Rye Hastings
East Sussex TN31
The East Sussex walled town of Rye is probably the best known of the surviving medieval Cinque Ports that once defended the coast of south east England. Its steep, narrow, cobbled streets, old buildings, and city walls and towers are a magnet for tourists.
Rye has a long and colourful history and is a living example of how environmental changes can radically alter the livelihood of a thriving town.
Rye is located at the point where the sandstone high land of the Weal reaches the coast. In medieval times the coastline was very different to how it is today and a large bay allowed ships to come up to the port of Rye.
Most of England’s trade and commerce was conducted through these small coastal ports and protection of them was very important. One of the oldest buildings in Rye is Ypres Tower (pronounced Yeep) which was buit in 1249 to defend the town from the French. It is open to the public and is part of Rye Castle Museum.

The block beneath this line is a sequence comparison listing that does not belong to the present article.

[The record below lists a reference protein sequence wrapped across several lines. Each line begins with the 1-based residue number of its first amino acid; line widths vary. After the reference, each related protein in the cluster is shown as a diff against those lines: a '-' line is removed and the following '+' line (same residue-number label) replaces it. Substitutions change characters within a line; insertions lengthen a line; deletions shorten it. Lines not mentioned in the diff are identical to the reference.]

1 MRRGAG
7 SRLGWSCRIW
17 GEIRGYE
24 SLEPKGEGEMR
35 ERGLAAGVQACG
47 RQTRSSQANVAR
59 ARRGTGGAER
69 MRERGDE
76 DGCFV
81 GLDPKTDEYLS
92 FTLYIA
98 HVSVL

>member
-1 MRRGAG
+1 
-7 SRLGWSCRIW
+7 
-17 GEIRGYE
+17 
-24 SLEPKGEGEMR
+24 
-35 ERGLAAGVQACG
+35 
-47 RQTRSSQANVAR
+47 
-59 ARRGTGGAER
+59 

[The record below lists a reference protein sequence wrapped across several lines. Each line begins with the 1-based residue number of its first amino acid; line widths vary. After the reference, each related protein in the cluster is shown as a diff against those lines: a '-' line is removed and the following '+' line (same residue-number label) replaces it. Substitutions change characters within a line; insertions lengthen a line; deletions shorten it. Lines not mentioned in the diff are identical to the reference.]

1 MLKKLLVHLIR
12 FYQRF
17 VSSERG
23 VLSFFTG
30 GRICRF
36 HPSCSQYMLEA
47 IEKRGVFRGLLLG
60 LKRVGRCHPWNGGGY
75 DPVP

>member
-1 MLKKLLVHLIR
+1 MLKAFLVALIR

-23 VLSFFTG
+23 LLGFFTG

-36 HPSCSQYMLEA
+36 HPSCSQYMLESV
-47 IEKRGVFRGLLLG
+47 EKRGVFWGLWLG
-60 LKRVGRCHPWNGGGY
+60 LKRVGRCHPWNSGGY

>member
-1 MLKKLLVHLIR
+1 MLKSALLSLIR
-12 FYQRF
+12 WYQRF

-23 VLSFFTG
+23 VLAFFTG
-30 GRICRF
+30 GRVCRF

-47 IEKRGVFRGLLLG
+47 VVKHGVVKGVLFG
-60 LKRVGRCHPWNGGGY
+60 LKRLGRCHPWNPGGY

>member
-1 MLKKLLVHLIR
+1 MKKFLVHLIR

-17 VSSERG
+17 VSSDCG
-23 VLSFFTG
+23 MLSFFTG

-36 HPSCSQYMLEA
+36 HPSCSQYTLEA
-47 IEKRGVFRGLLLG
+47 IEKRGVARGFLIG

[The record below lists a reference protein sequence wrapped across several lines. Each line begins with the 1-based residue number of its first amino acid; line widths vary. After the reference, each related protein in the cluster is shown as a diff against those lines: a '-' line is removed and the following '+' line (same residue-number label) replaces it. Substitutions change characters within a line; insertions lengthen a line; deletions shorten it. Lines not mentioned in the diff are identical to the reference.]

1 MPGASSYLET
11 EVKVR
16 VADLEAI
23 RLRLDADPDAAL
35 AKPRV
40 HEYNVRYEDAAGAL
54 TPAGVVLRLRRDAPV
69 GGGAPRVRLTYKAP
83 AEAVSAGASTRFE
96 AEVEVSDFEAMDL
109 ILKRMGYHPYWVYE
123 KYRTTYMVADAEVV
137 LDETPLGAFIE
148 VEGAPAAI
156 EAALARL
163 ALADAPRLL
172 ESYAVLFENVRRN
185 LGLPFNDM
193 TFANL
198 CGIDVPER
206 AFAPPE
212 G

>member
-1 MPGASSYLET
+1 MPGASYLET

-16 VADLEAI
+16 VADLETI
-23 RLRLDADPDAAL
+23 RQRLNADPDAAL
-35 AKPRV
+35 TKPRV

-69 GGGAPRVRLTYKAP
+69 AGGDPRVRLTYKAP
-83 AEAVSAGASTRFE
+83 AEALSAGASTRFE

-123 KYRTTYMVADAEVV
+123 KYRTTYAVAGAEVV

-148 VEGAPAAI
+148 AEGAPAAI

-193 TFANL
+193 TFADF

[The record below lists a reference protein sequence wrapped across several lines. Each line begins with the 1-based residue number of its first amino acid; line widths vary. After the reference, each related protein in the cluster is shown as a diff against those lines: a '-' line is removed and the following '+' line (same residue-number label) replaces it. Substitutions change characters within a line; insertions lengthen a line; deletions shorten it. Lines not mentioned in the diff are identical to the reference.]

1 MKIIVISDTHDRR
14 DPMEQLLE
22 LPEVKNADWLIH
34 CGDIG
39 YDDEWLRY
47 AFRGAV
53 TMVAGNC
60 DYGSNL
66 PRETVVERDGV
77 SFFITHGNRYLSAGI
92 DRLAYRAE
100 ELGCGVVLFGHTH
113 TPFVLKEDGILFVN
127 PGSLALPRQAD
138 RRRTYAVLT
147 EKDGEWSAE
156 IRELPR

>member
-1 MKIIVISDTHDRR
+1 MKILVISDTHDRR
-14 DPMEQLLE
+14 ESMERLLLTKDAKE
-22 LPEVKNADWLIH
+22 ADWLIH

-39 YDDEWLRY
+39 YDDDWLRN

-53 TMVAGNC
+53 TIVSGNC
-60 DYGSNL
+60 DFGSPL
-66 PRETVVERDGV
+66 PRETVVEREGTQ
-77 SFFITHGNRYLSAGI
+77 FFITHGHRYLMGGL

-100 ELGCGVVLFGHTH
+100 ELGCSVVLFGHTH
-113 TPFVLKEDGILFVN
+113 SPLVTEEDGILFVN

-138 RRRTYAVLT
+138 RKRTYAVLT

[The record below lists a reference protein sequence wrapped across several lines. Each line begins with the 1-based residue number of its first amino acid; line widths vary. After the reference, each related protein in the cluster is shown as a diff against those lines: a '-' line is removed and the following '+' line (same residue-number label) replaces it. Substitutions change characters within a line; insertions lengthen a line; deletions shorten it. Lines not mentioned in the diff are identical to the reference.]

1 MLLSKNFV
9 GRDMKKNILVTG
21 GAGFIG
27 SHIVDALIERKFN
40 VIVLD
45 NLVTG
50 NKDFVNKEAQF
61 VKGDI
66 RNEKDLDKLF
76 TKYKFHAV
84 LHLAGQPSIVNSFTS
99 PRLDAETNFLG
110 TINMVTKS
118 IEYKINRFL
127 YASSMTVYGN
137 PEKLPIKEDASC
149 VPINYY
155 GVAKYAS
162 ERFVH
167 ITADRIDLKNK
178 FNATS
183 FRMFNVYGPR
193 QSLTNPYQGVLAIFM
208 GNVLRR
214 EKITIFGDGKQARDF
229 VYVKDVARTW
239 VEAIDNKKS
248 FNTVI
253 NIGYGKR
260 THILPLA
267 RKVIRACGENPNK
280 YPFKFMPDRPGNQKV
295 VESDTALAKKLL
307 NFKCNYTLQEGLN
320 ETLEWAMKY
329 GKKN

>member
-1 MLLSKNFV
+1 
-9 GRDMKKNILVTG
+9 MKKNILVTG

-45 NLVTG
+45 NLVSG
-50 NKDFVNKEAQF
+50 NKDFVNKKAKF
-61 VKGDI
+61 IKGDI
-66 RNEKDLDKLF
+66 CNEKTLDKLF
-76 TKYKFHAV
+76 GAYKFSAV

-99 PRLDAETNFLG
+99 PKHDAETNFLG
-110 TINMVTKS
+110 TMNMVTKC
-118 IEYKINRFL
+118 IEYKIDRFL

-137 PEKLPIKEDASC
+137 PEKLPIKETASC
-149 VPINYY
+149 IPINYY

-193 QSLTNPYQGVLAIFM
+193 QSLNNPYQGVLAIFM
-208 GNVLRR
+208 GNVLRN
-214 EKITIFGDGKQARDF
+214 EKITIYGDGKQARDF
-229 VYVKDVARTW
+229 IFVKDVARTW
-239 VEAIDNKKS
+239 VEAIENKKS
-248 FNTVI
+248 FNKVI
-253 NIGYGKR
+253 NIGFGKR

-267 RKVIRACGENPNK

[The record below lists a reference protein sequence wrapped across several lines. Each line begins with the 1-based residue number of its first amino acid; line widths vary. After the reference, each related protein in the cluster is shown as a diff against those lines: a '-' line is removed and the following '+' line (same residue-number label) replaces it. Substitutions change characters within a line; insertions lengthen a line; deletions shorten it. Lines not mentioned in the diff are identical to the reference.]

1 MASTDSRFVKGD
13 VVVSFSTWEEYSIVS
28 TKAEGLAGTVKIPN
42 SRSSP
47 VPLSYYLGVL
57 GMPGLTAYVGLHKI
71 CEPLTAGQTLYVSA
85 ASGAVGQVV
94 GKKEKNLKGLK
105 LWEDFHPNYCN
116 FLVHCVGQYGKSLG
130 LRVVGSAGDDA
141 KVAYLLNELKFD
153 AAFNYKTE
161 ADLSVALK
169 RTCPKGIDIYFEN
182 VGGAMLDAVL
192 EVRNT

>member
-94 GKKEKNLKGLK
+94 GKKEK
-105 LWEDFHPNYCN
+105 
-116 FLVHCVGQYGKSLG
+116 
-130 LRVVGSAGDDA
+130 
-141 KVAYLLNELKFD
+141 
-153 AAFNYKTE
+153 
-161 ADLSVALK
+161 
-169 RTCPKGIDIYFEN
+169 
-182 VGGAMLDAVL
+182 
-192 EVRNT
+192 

Cinque Port
The town’s position and ready supply of ships made it an obvious choice as a Cinque Port, particularly as some of the other ports were silting up and being blocked by longshore drift (shingle being swept north east by the Channel tides). Rye was made a limb of the Confederation of Cinque Ports and received its Charter from King Edward I in 1289.
The Charter brought privileges and tax exemptions in return for ship-service for the Crown.
The River Rother originally took an easterly course, entering the sea at what is now New Romney. However, violent storms in the 13th century (particularly 1250 and 1287) cut the town off from the sea, destroyed Old Winchelsea, and changed the course of the Rother. Around 1375 the sea and the river combined to destroy the eastern part of Rye and ships began to use a tributary of the Rother - the River Tillingham to off-load their cargoes at Strand Quay.